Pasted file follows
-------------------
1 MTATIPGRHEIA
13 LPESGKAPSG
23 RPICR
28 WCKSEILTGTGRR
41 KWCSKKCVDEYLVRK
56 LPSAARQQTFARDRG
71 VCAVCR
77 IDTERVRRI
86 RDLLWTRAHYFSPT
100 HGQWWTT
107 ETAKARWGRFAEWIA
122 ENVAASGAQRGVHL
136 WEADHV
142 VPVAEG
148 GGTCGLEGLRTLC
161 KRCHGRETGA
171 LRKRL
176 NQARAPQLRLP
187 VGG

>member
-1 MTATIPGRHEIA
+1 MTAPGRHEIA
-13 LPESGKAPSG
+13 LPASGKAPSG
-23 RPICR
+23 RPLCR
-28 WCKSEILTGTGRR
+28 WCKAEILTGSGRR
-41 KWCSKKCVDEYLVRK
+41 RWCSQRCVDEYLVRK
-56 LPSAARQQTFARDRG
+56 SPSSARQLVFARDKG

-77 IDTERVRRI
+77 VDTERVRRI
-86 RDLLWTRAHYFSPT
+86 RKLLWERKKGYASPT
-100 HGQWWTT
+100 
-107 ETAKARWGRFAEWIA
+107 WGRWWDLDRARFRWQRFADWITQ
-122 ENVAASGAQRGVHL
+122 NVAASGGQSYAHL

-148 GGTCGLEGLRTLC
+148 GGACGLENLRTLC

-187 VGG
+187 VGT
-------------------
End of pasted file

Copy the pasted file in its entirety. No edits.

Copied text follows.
1 MTATIPGRHEIA
13 LPESGKAPSG
23 RPICR
28 WCKSEILTGTGRR
41 KWCSKKCVDEYLVRK
56 LPSAARQQTFARDRG
71 VCAVCR
77 IDTERVRRI
86 RDLLWTRAHYFSPT
100 HGQWWTT
107 ETAKARWGRFAEWIA
122 ENVAASGAQRGVHL
136 WEADHV
142 VPVAEG
148 GGTCGLEGLRTLC
161 KRCHGRETGA
171 LRKRL
176 NQARAPQLRLP
187 VGG

>member
-1 MTATIPGRHEIA
+1 MTAPGRHEIA
-13 LPESGKAPSG
+13 LPASGKAPSG
-23 RPICR
+23 RPLCR
-28 WCKSEILTGTGRR
+28 WCKAEILTGSGRR
-41 KWCSKKCVDEYLVRK
+41 RWCSQRCVDEYLVRK
-56 LPSAARQQTFARDRG
+56 SPSSARQLVFARDKG

-77 IDTERVRRI
+77 VDTERVRRI
-86 RDLLWTRAHYFSPT
+86 RKLLWERKKGYASPT
-100 HGQWWTT
+100 
-107 ETAKARWGRFAEWIA
+107 WGRWWDLDRARFRWQRFADWITQ
-122 ENVAASGAQRGVHL
+122 NVAASGGQSYAHL

-148 GGTCGLEGLRTLC
+148 GGACGLENLRTLC

-187 VGG
+187 VGT